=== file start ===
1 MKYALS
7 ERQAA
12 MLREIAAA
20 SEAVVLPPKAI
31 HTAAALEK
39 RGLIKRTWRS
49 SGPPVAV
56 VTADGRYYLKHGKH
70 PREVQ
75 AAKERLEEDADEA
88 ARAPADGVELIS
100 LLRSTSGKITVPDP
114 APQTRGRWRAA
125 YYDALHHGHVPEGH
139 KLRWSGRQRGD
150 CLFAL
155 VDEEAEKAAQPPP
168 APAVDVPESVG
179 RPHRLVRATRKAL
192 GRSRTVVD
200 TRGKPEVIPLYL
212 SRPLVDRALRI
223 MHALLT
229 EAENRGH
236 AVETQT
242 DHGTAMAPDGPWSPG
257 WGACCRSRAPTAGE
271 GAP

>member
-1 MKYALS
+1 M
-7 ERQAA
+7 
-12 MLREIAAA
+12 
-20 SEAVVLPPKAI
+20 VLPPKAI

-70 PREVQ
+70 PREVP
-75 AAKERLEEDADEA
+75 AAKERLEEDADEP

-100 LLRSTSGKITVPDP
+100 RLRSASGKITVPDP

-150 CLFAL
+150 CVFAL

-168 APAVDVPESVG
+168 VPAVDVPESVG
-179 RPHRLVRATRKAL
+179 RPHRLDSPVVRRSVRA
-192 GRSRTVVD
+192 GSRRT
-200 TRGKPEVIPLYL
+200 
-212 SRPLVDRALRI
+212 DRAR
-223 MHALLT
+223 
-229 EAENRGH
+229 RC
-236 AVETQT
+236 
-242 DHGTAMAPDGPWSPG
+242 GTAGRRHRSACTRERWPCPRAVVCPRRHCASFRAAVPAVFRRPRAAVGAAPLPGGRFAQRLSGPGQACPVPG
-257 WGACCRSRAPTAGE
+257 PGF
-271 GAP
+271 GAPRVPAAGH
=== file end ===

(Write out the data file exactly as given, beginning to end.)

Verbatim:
1 MKYALS
7 ERQAA
12 MLREIAAA
20 SEAVVLPPKAI
31 HTAAALEK
39 RGLIKRTWRS
49 SGPPVAV
56 VTADGRYYLKHGKH
70 PREVQ
75 AAKERLEEDADEA
88 ARAPADGVELIS
100 LLRSTSGKITVPDP
114 APQTRGRWRAA
125 YYDALHHGHVPEGH
139 KLRWSGRQRGD
150 CLFAL
155 VDEEAEKAAQPPP
168 APAVDVPESVG
179 RPHRLVRATRKAL
192 GRSRTVVD
200 TRGKPEVIPLYL
212 SRPLVDRALRI
223 MHALLT
229 EAENRGH
236 AVETQT
242 DHGTAMAPDGPWSPG
257 WGACCRSRAPTAGE
271 GAP

>member
-1 MKYALS
+1 M
-7 ERQAA
+7 
-12 MLREIAAA
+12 
-20 SEAVVLPPKAI
+20 VLPPKAI

-70 PREVQ
+70 PREVP
-75 AAKERLEEDADEA
+75 AAKERLEEDADEP

-100 LLRSTSGKITVPDP
+100 RLRSASGKITVPDP

-150 CLFAL
+150 CVFAL

-168 APAVDVPESVG
+168 VPAVDVPESVG
-179 RPHRLVRATRKAL
+179 RPHRLDSPVVRRSVRA
-192 GRSRTVVD
+192 GSRRT
-200 TRGKPEVIPLYL
+200 
-212 SRPLVDRALRI
+212 DRAR
-223 MHALLT
+223 
-229 EAENRGH
+229 RC
-236 AVETQT
+236 
-242 DHGTAMAPDGPWSPG
+242 GTAGRRHRSACTRERWPCPRAVVCPRRHCASFRAAVPAVFRRPRAAVGAAPLPGGRFAQRLSGPGQACPVPG
-257 WGACCRSRAPTAGE
+257 PGF
-271 GAP
+271 GAPRVPAAGH